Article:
It’s time for some optimization of our quadtree. We’re going to focus on consolidating adjacent nodes that have similar values. This is going to allow us to create far more precise quadtree’s at significantly reduced costs. With this implementation we’ll be able to easily reduce our tree as nodes are inserted, removed or changed which, while currently a bit slower than the simple insertion, allows us to massively reduce the number of triangles we’re using in our final rendered mesh. The advantage of this? We can now increase the precision of our mesh even more than it already was and the mesh we do generate has far lower redundant geometry. The disadvantage? The time complexity of this takes a pretty significant increase causing the algorithm to run fairly slowly for large insertions. However for small insertions it does run quite well.
This algorithm works by modifying our subdivision logic in two ways. The first is to make subdivisions actually insert the value into the nodes instead of returning the node and inserting later. This means node writes happen directly in the subdivide function. Not too happy with that, but we have a lot of code to clean up later already so it shouldn’t be that inconvenient.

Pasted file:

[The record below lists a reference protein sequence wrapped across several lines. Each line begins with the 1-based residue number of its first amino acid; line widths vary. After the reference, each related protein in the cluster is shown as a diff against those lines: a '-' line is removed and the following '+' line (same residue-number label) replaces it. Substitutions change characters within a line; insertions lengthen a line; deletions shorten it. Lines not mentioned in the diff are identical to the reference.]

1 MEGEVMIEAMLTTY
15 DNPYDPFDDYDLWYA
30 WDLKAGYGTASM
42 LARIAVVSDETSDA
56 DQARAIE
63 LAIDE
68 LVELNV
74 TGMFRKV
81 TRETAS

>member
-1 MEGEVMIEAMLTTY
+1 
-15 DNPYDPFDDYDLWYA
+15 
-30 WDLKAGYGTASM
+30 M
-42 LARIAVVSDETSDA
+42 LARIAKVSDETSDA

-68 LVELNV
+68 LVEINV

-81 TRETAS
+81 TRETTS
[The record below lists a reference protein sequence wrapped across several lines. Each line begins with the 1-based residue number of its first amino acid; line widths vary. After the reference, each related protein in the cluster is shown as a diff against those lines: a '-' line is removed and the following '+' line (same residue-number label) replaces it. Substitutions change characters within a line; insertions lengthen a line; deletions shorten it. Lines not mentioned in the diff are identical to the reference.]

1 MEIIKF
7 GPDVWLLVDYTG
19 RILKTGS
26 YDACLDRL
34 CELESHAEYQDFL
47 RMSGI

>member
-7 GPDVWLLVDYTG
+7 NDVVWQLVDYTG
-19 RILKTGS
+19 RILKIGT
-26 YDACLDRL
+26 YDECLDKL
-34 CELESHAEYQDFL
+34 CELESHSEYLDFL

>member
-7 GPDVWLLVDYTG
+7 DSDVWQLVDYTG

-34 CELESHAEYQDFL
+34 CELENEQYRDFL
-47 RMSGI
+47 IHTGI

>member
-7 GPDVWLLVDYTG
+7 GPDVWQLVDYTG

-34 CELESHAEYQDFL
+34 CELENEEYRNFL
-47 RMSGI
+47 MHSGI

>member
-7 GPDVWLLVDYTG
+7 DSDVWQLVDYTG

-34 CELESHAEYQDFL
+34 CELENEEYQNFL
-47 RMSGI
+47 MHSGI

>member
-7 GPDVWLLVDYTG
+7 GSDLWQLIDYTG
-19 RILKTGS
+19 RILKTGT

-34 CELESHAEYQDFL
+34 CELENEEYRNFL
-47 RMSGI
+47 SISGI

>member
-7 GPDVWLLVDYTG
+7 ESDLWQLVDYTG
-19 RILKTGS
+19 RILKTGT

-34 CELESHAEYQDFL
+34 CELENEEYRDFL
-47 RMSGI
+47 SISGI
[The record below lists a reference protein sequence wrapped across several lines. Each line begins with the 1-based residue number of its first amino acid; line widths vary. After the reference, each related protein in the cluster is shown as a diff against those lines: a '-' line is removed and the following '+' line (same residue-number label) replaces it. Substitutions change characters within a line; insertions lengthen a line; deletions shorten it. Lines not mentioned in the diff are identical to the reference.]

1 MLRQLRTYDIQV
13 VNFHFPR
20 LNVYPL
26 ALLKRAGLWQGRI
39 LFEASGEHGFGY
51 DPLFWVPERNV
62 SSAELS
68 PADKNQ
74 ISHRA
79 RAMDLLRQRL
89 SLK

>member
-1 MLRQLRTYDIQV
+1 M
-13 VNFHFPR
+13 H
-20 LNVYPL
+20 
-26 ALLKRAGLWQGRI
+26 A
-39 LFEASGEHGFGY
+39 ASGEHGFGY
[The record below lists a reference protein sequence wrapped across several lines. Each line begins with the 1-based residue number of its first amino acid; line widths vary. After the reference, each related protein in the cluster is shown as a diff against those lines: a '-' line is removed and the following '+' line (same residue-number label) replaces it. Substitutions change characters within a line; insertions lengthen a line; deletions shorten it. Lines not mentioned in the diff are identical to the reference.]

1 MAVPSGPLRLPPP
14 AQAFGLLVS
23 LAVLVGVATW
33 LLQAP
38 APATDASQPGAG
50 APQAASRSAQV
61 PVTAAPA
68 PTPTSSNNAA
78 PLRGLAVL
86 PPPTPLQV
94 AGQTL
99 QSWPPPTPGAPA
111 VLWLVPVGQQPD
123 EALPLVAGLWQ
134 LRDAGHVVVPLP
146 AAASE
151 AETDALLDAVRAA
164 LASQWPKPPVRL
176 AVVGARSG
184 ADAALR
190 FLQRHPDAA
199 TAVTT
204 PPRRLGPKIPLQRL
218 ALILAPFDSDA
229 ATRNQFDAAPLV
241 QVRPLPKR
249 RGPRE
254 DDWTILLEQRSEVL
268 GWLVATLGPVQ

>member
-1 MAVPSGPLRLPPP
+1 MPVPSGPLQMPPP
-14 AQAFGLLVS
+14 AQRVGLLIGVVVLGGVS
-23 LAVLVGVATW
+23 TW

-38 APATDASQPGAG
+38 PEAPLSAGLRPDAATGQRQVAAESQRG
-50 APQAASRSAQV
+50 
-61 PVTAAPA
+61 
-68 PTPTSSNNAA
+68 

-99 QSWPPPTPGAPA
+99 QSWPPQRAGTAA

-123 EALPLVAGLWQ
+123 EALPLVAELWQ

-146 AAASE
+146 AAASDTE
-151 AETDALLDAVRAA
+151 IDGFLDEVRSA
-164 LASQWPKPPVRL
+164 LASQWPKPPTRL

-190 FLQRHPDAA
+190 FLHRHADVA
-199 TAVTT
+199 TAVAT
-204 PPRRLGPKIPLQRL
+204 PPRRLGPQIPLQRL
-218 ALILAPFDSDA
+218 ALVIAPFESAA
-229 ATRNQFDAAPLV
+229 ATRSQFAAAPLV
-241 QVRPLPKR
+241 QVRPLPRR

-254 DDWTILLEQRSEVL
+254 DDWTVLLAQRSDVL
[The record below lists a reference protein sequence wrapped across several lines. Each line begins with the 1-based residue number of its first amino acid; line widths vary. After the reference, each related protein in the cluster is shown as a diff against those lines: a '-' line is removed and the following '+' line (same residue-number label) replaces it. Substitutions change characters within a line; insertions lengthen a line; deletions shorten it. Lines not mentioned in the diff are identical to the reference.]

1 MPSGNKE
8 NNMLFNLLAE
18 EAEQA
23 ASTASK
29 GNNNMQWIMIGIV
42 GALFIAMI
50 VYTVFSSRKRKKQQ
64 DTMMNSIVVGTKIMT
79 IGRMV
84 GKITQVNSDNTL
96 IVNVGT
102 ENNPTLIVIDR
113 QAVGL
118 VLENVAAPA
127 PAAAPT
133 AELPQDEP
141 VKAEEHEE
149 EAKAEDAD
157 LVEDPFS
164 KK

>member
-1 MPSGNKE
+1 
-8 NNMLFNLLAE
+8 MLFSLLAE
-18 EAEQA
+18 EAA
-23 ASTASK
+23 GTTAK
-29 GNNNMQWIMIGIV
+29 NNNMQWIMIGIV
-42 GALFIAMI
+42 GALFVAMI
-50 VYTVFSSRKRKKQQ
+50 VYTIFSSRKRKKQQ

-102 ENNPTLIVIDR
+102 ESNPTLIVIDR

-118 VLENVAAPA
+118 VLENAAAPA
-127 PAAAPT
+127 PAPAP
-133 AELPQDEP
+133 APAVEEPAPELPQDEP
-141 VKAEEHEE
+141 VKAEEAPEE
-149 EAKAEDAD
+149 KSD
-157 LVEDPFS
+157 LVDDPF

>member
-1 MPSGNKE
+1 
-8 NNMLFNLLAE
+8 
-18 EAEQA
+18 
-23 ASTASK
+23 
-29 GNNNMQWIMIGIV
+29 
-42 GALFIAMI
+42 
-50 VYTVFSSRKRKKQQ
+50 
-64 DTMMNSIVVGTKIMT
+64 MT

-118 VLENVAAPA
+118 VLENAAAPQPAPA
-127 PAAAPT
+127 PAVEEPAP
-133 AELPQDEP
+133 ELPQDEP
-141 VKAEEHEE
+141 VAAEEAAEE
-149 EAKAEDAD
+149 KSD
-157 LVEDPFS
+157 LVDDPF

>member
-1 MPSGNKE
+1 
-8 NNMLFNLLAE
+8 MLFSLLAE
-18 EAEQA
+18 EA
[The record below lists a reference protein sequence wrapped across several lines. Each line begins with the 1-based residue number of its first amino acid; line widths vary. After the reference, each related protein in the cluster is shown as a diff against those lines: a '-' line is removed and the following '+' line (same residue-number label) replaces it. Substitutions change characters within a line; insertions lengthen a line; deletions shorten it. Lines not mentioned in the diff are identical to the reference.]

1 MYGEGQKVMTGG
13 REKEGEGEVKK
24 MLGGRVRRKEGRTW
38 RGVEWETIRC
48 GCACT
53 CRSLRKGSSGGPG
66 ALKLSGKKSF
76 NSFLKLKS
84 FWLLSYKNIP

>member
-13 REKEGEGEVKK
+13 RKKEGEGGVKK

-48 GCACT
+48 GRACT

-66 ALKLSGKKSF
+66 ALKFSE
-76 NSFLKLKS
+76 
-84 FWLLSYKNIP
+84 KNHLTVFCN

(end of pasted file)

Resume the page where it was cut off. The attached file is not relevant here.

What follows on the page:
Once our values are being inserted we get to the second modification. After we have recursively subdivided the nodes and have begun bubbling back up the tree we want to analyze the values attached to the resulting nodes. If the nodes are leaf nodes and all share the same data value then we can condense those nodes and instead store the data in the current node. This pattern continues all the way up our tree.
In order to implement this we also have to change our definition of a leaf node to a node without any children instead of a node at the maximum depth. This is required because our new implementation allows us to have valid data at any level of our tree.
The next goal is to figure out how to optimize this code and get it working well for all insertion sizes. That will require a bit of thought and consideration but should be an interesting problem to solve. This algorithm isn’t done by any means but we’ve got it working and in a great place to start actually using it for our 2D voxel terrain.